Source Code Review

A Breath of Fresh Air Into the Science-Fiction Genre

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The poster for the movie Source Code.

Photo provided by flickr user filmizle42

The poster for the movie Source Code.

In the early years of the twenty-first century, the movie-going audience has been under a constant onslaught of over-the-top and kid-friendly superhero movies, which have quickly become the go-to movie when it comes to science fiction. It’s movies like Source Code that should remind everyone what true sci-fi really is, and it’s movies like these that should make us all stop and wonder.

Source Code is directed by Duncan Jones and stars Jake Gyllenhaal as US Army Captain Colter Stevens, a man who wakes up on a commuter train headed to Chicago. He has no idea how he’s gotten there, and everyone else on the train, especially a woman named Christina, played by Michelle Monaghan, seems to think that he’s someone else. Eight minutes after he wakes up, the train explodes, killing everyone on board. Afterwards, he wakes up inside a dark capsule, where he must enter the train again and again to find out who the bomber is, and stop another cataclysmic disaster from destroying Chicago. To say where this capsule is and who this is controlled by takes a sharp detour into spoiler territory, so it will be left at that. But, what follows for the next ninety-three minutes is one of the smartest science-fiction movies ever made.

This, not all of the Marvel movies that cater to children, is true science-fiction, something slightly unrealistic, but grounded enough to make everyone think. While avoiding spoilers, it can be said that the movie discusses themes about free will, and the dignity to make your own choices, even if they’re possibly life-ending. Director Duncan Jones explores these themes in a very poignant way, a way that makes Colter very likable and very endearing. As Colter, Gyllenhaal is fantastic, and he carries the movie almost effortlessly, an obvious testament to his talent. As Colter’s virtual-girlfriend, Monaghan is also very good, and does a very good job of making the audience care about her character, despite the fact that we only see the last eight minutes of her life. In a supporting role, as a person who just might be watching Colter in his capsule, Vera Farmiga of The Conjuring fame is also very good. In fact, all of the acting is fantastic.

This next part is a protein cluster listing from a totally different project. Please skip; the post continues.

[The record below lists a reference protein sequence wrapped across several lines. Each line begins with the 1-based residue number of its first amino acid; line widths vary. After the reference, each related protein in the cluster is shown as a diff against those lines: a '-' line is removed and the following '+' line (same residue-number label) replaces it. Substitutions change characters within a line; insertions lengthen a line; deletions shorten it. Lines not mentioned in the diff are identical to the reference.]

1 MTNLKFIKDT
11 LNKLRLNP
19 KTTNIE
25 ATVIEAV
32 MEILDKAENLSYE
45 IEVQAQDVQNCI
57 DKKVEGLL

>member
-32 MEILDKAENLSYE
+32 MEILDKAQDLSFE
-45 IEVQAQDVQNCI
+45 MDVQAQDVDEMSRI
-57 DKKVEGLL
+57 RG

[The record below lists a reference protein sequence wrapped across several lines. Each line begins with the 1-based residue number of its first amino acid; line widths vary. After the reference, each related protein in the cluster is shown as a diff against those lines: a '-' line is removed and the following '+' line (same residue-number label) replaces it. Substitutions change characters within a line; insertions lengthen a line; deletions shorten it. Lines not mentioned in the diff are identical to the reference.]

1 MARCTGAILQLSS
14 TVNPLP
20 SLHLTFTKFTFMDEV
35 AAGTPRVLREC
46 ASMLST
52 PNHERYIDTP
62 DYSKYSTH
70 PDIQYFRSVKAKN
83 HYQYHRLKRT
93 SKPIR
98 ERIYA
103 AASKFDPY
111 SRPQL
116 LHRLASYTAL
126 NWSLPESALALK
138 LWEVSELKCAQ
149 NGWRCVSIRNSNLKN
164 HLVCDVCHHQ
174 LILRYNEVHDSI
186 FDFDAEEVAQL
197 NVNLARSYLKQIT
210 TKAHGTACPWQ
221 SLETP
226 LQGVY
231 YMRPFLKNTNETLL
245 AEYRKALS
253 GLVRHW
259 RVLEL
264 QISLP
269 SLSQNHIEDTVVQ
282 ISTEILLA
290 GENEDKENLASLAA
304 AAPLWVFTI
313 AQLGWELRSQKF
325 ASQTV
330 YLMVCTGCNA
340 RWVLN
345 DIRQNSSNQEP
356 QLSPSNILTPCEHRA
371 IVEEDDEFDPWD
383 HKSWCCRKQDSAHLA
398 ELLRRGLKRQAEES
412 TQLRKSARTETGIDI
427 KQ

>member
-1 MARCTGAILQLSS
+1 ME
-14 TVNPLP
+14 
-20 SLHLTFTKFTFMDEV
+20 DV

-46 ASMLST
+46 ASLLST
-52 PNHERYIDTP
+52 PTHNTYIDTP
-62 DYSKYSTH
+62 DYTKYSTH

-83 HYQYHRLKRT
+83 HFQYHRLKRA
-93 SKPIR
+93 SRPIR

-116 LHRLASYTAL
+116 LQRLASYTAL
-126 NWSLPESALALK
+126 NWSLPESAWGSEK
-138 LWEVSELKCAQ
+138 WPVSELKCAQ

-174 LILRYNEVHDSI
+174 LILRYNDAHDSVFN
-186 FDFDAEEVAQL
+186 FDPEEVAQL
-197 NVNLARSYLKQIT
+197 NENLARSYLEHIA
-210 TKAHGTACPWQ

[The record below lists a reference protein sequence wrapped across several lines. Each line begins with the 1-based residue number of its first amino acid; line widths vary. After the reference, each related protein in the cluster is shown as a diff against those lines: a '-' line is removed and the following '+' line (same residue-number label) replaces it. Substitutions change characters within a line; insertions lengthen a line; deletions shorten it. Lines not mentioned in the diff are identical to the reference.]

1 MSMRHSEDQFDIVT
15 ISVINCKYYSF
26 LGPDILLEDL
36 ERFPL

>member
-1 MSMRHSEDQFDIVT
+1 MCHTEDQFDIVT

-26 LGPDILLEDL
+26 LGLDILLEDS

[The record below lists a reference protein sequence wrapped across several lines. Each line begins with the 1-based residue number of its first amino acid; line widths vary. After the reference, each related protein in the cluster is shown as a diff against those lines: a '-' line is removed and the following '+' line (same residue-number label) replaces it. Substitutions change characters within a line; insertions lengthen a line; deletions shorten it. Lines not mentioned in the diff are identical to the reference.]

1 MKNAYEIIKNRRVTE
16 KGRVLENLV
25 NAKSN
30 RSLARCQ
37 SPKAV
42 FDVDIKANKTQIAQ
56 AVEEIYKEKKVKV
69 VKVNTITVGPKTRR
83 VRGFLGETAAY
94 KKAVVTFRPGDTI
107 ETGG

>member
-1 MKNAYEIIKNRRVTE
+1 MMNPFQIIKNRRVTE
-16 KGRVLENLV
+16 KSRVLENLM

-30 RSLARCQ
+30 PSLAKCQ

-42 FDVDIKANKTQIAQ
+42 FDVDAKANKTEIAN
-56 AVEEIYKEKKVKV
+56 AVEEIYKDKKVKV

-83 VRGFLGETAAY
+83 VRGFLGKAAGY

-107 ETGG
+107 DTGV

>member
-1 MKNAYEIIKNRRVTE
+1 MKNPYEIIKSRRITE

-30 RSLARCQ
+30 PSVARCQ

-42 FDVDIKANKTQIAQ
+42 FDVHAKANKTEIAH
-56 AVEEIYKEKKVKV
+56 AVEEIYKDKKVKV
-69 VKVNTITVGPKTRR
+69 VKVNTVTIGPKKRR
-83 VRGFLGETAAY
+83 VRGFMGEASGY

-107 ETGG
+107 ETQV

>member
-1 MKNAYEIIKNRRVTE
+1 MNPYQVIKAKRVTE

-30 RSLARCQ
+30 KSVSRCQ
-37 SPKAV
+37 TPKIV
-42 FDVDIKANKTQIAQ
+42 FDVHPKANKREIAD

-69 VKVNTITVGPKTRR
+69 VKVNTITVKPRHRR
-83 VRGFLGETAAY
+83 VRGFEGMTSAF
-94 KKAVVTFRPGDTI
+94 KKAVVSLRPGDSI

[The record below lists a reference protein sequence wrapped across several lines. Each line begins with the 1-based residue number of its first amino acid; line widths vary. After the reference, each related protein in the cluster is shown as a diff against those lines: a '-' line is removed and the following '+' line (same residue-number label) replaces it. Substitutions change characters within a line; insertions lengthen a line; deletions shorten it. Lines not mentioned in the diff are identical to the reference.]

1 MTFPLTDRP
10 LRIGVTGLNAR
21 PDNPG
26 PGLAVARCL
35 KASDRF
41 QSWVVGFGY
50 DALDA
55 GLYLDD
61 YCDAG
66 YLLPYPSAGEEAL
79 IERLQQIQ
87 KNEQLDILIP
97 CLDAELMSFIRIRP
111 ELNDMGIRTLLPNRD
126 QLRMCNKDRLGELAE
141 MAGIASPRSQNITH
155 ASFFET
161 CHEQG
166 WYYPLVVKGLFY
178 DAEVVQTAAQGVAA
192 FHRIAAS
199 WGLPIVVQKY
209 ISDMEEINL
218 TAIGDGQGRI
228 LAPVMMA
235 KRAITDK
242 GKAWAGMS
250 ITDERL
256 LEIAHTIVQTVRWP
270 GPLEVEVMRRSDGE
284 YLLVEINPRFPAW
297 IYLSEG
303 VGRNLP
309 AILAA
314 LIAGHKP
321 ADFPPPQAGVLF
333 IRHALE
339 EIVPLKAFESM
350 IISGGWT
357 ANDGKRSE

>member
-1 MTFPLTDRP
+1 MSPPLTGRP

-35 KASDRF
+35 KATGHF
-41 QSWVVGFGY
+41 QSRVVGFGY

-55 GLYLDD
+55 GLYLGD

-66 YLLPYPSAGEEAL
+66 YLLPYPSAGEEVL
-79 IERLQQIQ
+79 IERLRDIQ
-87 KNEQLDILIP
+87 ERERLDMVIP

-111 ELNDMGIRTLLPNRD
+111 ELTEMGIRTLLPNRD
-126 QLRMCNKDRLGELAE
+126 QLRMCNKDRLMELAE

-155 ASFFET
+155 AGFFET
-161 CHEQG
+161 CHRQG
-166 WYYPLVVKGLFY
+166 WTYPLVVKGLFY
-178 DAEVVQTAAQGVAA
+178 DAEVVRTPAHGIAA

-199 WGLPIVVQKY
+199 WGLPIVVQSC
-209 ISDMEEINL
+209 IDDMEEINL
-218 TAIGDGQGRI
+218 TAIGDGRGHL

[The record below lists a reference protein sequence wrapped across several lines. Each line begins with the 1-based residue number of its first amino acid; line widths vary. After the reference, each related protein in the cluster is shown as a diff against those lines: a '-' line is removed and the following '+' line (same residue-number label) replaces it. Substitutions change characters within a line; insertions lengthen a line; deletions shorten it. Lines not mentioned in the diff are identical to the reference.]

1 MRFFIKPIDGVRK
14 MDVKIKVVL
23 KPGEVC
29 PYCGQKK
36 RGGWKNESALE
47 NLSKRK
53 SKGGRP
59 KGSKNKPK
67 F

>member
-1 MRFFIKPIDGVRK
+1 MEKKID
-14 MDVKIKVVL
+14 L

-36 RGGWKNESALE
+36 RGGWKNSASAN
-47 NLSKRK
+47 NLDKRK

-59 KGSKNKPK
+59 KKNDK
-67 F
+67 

Something that was quite good about Source Code was that, for a science fiction movie, there’s relatively no action. Despite what the synopsis might have the audience believe, this is not an action movie. Instead, we spend the ninety-three minutes learning about Colter, his ability to solve problems, and what might be an experiment as he tries to escape his prison. This type of movie was much more enthralling than the regular, run-of-the-mill action movie that is usually seen in cinemas, and was much better than the average superhero movie that seems to plague movie theaters every three months. To this critic’s shock, there is not one flaw with Source Code. It’s an extremely well-acted, well-directed, and thoughtful movie, one that has stayed, and will stay, in the minds of everyone that watches it.

Rating: A+

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